Victor del Abrego
Director General
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Digital Printing Changing Lithography Business

By Gabriela Mastache | Wed, 04/08/2020 - 18:24

Q: How has D’Ortega’s business evolved in the Mexican industry?

A: Litography D’Ortega is a Mexican family business that has been in the market for 52 years. Throughout these years, the company has gone through different growth stages. For many years, D’Ortega was 100 percent a supplier of the Nestlé factory in Lagos de Moreno. In addition to Nestlé, Kodak was an important client. However, Kodak’s disappearance and a negative situation with Nestlé led to a negative financial environment for company. After this, stockholders started working to institutionalize the company. Throughout this restructuration process, we had the full support not only of our stockholders but our workers, the union and some suppliers. We made long-term agreements that remain valid today.

The company has specialized in packaging that is known as folding carton and complemented this with litho-laminated products. The use of litho-lamination allows for the construction of a box that is more robust and that provides more protection for a heavier product.

Q: How is D’Ortega tackling the sustainability challenge that the industry is facing?

A: In Mexico, there has not been an industrialization of the forest, which means that the Mexican market lacks a cellulose industry. However, demand in the Mexican packaging market totals 8 million tons of cellulose per year. Almost all players in this industry in Mexico use recycled material and D’Ortega is no exception. Mexico is among the countries that has the largest degree of reutilization of raw materials for carton manufacturing. Cellulose material can be used up to 10 times before it starts to degrade.

Since the country lacks a cellulose industry, we are forced to import material for our production. Moreover, there are some products that require raw material that is not recycled. Still, it is important to note that manufacturers of recycled materials comply with all FDA requirements and other innocuity certifications.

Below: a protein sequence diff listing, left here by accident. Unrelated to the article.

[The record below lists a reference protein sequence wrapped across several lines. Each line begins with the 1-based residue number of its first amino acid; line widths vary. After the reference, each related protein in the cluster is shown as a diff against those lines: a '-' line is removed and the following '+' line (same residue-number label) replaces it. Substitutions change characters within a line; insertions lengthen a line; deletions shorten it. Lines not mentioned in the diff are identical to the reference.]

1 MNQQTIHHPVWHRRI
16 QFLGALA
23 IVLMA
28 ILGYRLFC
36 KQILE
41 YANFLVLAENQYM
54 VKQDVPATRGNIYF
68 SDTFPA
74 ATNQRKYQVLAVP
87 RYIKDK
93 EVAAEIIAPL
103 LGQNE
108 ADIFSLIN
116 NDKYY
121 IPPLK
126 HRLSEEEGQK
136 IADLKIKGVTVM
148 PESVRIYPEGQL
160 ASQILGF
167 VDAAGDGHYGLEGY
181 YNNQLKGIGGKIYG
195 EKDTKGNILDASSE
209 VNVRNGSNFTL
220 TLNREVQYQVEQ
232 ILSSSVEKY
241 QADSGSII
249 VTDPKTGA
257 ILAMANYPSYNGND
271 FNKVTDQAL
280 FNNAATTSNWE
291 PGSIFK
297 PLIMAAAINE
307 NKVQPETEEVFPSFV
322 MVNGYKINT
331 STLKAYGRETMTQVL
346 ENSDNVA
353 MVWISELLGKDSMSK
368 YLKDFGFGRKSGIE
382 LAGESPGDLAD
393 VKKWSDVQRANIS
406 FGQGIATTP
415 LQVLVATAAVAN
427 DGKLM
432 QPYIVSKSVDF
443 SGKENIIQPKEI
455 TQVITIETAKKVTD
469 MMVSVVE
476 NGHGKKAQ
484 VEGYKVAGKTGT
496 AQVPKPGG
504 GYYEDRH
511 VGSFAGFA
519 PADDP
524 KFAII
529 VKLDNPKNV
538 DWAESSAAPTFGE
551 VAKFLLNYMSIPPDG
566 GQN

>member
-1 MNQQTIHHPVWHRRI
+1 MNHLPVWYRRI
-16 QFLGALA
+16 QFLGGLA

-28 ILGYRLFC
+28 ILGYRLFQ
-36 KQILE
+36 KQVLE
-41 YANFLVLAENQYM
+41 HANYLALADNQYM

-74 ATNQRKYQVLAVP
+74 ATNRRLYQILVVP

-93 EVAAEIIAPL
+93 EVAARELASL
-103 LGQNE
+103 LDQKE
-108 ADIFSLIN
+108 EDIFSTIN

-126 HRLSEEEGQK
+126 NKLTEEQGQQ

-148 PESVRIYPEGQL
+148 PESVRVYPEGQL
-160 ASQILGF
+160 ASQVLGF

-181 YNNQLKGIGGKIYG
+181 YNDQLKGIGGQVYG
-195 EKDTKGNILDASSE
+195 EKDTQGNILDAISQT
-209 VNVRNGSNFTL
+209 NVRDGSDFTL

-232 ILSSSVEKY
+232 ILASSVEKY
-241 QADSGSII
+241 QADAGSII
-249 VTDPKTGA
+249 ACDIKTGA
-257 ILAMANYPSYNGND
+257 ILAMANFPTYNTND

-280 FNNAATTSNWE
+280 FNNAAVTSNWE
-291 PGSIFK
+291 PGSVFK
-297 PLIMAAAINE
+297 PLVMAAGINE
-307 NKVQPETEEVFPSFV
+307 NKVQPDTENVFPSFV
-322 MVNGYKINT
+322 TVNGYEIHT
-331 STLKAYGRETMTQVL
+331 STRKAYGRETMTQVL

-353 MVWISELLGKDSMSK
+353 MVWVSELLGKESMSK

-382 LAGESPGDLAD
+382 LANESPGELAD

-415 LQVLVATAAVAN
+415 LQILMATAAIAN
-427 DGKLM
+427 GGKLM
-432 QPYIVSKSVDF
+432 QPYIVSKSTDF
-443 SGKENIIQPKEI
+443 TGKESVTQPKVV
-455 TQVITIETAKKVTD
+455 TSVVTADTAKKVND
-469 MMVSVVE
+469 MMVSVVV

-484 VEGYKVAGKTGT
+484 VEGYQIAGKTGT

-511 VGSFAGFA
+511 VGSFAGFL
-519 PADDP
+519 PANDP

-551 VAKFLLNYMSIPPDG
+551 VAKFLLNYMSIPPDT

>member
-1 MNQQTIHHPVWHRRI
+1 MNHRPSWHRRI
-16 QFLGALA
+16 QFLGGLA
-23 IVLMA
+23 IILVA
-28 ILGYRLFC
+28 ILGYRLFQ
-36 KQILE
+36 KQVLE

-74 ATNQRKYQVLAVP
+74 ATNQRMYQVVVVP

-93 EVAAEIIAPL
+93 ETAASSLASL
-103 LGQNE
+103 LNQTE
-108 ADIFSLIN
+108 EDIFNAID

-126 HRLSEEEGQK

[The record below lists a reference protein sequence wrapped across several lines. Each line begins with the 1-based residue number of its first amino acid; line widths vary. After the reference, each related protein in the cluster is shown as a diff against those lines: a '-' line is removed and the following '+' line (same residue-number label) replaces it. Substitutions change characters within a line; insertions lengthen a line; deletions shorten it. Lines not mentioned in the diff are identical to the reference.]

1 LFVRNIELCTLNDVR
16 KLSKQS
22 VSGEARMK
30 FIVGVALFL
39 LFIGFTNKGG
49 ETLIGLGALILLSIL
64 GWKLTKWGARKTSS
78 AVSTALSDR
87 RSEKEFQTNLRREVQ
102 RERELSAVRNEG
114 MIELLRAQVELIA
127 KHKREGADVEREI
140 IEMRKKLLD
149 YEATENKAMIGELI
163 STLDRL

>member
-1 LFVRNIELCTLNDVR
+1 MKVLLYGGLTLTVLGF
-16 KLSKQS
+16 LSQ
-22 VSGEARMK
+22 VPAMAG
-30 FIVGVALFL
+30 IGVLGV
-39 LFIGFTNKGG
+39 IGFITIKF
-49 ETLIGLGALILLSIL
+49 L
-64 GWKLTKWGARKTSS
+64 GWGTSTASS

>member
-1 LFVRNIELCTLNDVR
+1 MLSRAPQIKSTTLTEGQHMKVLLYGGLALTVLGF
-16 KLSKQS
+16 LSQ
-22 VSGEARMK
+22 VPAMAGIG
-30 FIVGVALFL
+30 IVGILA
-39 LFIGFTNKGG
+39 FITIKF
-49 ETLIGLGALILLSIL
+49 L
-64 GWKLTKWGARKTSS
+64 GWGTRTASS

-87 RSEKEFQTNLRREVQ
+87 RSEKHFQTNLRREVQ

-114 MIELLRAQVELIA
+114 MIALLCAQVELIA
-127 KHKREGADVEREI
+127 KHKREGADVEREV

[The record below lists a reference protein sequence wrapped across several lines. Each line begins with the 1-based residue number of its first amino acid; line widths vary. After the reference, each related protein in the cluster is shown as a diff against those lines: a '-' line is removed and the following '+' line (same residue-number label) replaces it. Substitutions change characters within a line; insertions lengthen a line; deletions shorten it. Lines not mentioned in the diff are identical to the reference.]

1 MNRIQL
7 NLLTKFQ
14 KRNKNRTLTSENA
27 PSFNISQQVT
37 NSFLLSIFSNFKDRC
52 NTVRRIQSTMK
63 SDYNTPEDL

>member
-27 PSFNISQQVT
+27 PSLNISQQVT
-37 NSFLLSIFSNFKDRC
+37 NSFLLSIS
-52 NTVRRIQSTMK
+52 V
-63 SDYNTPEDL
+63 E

D’Ortega uses local raw material and when a client requires an imported material, we have to comply with that demand. Because of the industry and the market segment in which we play, we have had to complete a series of certifications that endorse that our industry can manufacture with trustworthiness products for different clients. We comply with ISO-9000 for quality and with FSSC (Food Safety System Certification) 22000, which is for food safety. To be a supplier to Nestlé or Kellogg’s you need these types of certifications.


Despite industry efforts to reduce waste, there are still certain occasions where the packaging of the product is unnecessary. Sometimes the type of carton that is used is not recycled and sometimes the carton packaging becomes unnecessary since the additional protection it provides has no major relevance because the product is already being protected and has no contact with external elements.

Q: How does D’Ortega continue working to expand its presence in more markets?

A: For several years, D’Ortega was a regional company; however, in the past few years we have worked to increase our presence not only in the region but nationally. We are being selective because we have to always maintain our competitiveness. Moreover, we work on being competitive in the way we transport our products to our clients.

A strategy we started implementing a few years ago was to look for clients abroad in certain market niches, where we could be competitive in terms of price and quality. Following this strategy, we have entered the US market. Today, we have clients in Atlanta, Houston and California, and they represent around 25 percent of our total billing.

Q: In what specific niches does D’Ortega operate?

A: A natural market for our company is the food and beverages industry, the chemical-pharmaceutical industry, beauty products and some other smaller niches. Around 40-45 percent of the players in the industry participate in these niches.

As with other industries, the lithography sector has entered a diversification process. The industry used to be highly profitable in as much as we produced large volumes of printing and low product variability. Today, variability has become the norm and we have lower printing volumes. Whoever manages to dominate these conditions will have the possibility of being predominant in the market.

Q: What trends is D’Ortega observing in the lithography business?

A: The volumes in the industry are becoming smaller. There are rapid changes and variable data is becoming increasingly important. Safety codes or other security elements are also important.

Digital printing also has arrived to the industry.  Although it is more expensive than conventional printing, it allows for personalization. Though we do not know if digital printing will substitute conventional printing, we believe that it will be the natural evolution of the market. Previously, digital printing only existed for large formats, meaning billboards, but it had relatively low resolution. The revolution the industry has experienced extends to the materials on which printing can take place. We can print on materials of up to 24 microns, on plastic and metal.

Photo by:   MBP
Gabriela Mastache Gabriela Mastache Senior Journalist and Industry Analyst